md_write_limit=2688, 216.448 s, 47.3 MB/s
md_write_limit=2752, 216.608 s, 47.3 MB/s
md_write_limit=2816, 217.598 s, 47.1 MB/s
md_write_limit=2880, 216.989 s, 47.2 MB/s
md_write_limit=2944, 216.578 s, 47.3 MB/s
md_write_limit=3008, 216.179 s, 47.4 MB/s
md_write_limit=3072, 213.888 s, 47.9 MB/s
md_write_limit=3136, 212.857 s, 48.1 MB/s
md_write_limit=3200, 211.932 s, 48.3 MB/s
md_write_limit=3264, 212.881 s, 48.1 MB/s
md_write_limit=3328, 213.732 s, 47.9 MB/s
md_write_limit=3392, 214.099 s, 47.8 MB/s
md_write_limit=3456, 214.81 s, 47.7 MB/s
md_write_limit=3520, 212.939 s, 48.1 MB/s
md_write_limit=3584, 212.713 s, 48.1 MB/s
md_write_limit=3648, 211.289 s, 48.5 MB/s
md_write_limit=3712, 210.06 s, 48.7 MB/s
md_write_limit=3776, 211.82 s, 48.3 MB/s
md_write_limit=3840, 209.016 s, 49.0 MB/s
md_write_limit=3904, 210.22 s, 48.7 MB/s
md_write_limit=3968, 212.187 s, 48.3 MB/s
md_write_limit=4032, 210.77 s, 48.6 MB/s
md_write_limit=4096, 208.326 s, 49.2 MB/s
md_write_limit=4160, 209.331 s, 48.9 MB/s
md_write_limit=4224, 208.988 s, 49.0 MB/s
md_write_limit=4288, 207.678 s, 49.3 MB/s
md_write_limit=4352, 210.226 s, 48.7 MB/s
md_write_limit=4416, 209.887 s, 48.8 MB/s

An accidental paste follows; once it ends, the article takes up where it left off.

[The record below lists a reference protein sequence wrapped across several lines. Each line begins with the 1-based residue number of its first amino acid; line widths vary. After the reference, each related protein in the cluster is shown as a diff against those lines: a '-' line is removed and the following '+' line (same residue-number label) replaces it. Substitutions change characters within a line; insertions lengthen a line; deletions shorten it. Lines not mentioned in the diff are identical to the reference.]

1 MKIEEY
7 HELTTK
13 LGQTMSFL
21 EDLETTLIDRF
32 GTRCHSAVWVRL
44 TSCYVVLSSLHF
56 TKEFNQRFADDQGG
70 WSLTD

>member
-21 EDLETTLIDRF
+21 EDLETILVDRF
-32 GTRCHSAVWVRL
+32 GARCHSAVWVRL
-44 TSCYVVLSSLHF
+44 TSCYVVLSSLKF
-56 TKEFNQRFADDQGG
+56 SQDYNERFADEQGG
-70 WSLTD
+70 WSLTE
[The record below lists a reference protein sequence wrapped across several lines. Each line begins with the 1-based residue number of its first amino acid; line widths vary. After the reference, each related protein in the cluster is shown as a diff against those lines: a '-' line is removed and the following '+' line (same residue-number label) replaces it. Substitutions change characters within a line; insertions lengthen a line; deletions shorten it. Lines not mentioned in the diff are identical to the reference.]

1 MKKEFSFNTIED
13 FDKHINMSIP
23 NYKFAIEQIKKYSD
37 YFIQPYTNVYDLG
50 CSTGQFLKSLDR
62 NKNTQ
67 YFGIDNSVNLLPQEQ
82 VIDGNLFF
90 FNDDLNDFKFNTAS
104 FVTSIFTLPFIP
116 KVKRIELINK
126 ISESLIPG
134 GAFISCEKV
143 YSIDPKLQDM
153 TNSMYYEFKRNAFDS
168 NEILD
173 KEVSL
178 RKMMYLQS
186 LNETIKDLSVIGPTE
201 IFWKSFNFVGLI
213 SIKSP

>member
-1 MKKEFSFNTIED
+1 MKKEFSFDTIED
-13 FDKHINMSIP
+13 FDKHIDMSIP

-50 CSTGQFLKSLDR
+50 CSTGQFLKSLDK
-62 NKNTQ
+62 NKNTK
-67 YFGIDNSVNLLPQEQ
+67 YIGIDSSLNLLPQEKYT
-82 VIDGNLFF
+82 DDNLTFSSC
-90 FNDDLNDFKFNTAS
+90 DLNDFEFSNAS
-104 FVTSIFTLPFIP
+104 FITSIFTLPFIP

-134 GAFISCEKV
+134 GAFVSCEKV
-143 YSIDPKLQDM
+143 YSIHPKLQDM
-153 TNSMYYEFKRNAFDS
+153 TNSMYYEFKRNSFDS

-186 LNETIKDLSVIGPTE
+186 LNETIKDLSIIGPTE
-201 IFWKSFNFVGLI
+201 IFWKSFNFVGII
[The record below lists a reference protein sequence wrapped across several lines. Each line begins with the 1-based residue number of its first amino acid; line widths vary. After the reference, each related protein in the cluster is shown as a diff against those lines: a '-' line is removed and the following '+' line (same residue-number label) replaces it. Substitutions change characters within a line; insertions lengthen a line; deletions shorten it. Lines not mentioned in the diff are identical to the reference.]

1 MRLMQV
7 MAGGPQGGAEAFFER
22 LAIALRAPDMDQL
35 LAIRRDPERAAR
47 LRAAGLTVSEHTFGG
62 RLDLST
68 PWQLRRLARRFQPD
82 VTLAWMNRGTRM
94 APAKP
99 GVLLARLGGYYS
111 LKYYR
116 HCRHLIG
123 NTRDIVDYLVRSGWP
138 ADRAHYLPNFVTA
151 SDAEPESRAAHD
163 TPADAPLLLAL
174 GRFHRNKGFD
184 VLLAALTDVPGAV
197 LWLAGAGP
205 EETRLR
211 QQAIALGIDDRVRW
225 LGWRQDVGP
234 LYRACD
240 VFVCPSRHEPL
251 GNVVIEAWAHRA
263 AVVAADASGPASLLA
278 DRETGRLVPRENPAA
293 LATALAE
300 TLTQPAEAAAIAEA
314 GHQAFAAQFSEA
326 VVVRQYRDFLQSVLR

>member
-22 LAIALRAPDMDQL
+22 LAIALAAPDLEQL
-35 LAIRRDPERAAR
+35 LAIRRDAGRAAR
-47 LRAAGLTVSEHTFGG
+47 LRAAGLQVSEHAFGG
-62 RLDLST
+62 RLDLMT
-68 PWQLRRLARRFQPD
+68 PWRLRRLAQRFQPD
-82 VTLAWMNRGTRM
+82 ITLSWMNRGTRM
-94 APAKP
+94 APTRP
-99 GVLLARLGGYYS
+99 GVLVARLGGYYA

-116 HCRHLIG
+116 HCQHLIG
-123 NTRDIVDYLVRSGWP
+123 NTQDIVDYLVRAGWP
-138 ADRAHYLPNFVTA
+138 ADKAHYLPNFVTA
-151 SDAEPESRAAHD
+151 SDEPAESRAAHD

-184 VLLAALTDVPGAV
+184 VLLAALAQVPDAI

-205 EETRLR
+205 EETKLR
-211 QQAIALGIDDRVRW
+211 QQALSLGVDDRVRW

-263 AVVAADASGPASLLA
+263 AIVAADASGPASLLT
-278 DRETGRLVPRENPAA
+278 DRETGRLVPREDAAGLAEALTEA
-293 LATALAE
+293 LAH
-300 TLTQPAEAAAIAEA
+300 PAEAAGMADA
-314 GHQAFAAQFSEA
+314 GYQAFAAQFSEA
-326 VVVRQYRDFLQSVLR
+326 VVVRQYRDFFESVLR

md_write_limit=4480, 210.053 s, 48.7 MB/s
md_write_limit=4544, 210.036 s, 48.8 MB/s
md_write_limit=4608, 209.409 s, 48.9 MB/s
md_write_limit=4672, 210.029 s, 48.8 MB/s
md_write_limit=4736, 206.886 s, 49.5 MB/s
md_write_limit=4800, 208.978 s, 49.0 MB/s
md_write_limit=4864, 206.788 s, 49.5 MB/s
md_write_limit=4928, 207.969 s, 49.2 MB/s
md_write_limit=4992, 208.136 s, 49.2 MB/s
md_write_limit=5056, 207.687 s, 49.3 MB/s
md_write_limit=5120, 207.471 s, 49.4 MB/s
md_write_limit=5184, 206.618 s, 49.6 MB/s
md_write_limit=5248, 210.428 s, 48.7 MB/s
md_write_limit=5312, 210.248 s, 48.7 MB/s
md_write_limit=5376, 208.4 s, 49.1 MB/s
md_write_limit=5440, 209.255 s, 48.9 MB/s
md_write_limit=5504, 207.281 s, 49.4 MB/s
md_write_limit=5568, 205.834 s, 49.7 MB/s
md_write_limit=5632, 207.783 s, 49.3 MB/s
md_write_limit=5696, 209.198 s, 48.9 MB/s
md_write_limit=5760, 208.117 s, 49.2 MB/s
md_write_limit=5824, 208.329 s, 49.2 MB/s
md_write_limit=5888, 208.249 s, 49.2 MB/s